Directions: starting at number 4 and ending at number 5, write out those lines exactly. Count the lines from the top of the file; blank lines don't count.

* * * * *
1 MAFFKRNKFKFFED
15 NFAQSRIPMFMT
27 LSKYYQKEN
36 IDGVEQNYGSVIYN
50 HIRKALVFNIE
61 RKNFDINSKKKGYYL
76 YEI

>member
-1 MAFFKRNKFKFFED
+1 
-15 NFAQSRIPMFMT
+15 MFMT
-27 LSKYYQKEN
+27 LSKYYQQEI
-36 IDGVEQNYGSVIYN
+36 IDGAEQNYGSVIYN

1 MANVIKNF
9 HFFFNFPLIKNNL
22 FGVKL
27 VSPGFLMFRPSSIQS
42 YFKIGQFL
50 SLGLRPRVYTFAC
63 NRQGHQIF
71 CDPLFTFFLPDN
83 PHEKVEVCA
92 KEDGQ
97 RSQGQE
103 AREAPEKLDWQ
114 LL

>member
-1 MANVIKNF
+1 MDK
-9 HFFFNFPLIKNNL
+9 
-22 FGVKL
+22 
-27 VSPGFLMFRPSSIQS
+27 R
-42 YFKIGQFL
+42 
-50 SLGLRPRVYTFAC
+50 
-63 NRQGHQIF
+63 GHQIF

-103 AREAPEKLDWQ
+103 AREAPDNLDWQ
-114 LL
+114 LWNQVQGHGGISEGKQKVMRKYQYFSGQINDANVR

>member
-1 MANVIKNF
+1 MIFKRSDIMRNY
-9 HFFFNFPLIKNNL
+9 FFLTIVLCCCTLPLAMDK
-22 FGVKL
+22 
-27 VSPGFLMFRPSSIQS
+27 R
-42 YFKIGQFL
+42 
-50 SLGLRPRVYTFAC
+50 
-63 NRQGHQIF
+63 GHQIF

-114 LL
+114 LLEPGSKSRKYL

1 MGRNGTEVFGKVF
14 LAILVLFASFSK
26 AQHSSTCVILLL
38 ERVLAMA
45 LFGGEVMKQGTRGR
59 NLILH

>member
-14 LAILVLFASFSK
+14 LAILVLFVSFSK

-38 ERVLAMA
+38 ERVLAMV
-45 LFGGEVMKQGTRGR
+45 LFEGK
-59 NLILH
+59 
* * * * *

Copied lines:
36 IDGVEQNYGSVIYN
50 HIRKALVFNIE